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Dear Lisa: My question deals with how Yorkshire Terriers socialize. Do “Yorkie” females get along better with other females or with male Yorkies? We have been told varying opinions and need to know, as we are in the process of purchasing another Yorkie and need to pick the correct gender to get along with my son's female. – Gender Generalizations

Dear Gender: These small toy dogs of less than seven pounds are very alert, love to play and investigate everything. They are truly little terriers as their names suggests. Whatever gender you decide on, remember having a puppy in the house will require lots of work, training and time.

It would help to know the age of the other Yorkie and if the two dogs are planning to live together in the same household or if your son’s pet is strictly on a visiting only basis. If they will be just visitors then whatever you want to get is the sex you should chose, but if they are living together then I would speak with the breeder of the Yorkie to get a breed expert’s opinion. Breeders know what works best for their breed.

Welcoming a New Pet
How you socialize your new pet applies to all breeds of dogs. If you bring a new puppy into the household, there must be supervised introductions as well as letting the youngest know who ruled the roost before they arrived. Most puppies are very submissive and will follow the lead of the older, established dog. Be careful not to shower the pup with too much affection at the cost of the older dog or the long-time resident may act out with undesirable behavior like chewing or “marking” the house.

In my experience I have owned many males and females together, but my personal favorite is to own one male and one female. Having one of each sex seems to compliment each other. Many times bitches don’t get along or dogs don’t get along and then again sometimes they do. But in my observations the one of each pairing seems to create the most harmony.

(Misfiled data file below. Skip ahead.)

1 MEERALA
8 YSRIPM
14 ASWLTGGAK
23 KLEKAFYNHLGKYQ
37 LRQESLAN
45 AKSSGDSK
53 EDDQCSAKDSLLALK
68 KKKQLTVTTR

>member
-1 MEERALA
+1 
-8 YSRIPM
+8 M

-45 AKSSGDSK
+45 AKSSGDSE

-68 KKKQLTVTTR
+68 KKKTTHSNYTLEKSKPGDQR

Dear Lisa: How many litters are too many for one dog? I met this lady yesterday who has her female on the 4th litter. Granted, the dog is old enough to have this many litters, but I am curious if there are any noticeable characteristics in a puppy from the 3rd or 4th litter compared to one from the first litter. I want to purchase a stud dog from her and need to know if this is a problem. - Selecting a Stud

Dear Stud: Canine reproduction is a wonderful thing. If dogs weren’t mean to have multiple litters then Mother Nature would have not created the bitches that way. My first brood bitch had five litters in her lifetime. After conducting all the appropriate health screenings for my breed, I bred her annually from the time she was two-years-old until she was six-years-old, each time selecting breeding stock for showing and making sure all puppies were placed in good homes.

As far as noticeable characteristics from different litters that would really depend on the stud dog. I planned various litters with different goals in mind for my bitch, but always with an eye to improving upon her conformation and keeping her wonderful temperament and coat.

Quality Over Quantity
I would be less worried about how many puppies a certain bitch had and more concerned with does the breeder conduct health screenings on her breeding stock before planning a litter, research pedigrees, and have loving homes waiting for them after they are born. Certainly, the quality of the pups does not diminish with the number of litters a bitch has whelped. In fact, one of my top winning dogs came out of that fifth litter from my foundation bitch, and it was a repeat breeding of a really special stud dog.

By doing your research ahead of time, you can find out what tests are routine for your breed and inquire if the breeder tests for these. By working with a breeder, and making them your mentor, you will find yourself in good hands when it comes to selecting a stud dog for your breeding program. For more information about our Mentoring program check with the parent club as many of them have breeder mentoring programs that can help.


Lisa Peterson, a long-time owner/breeder/handler of Norwegian Elkhounds, is the AKC Director of Club Communications. If you have a question, send it to Lisa at and she may select it for a future column. Due to the high volume of questions we cannot offer individual responses. Read previous columns here.

© 2008 The American Kennel Club, Inc.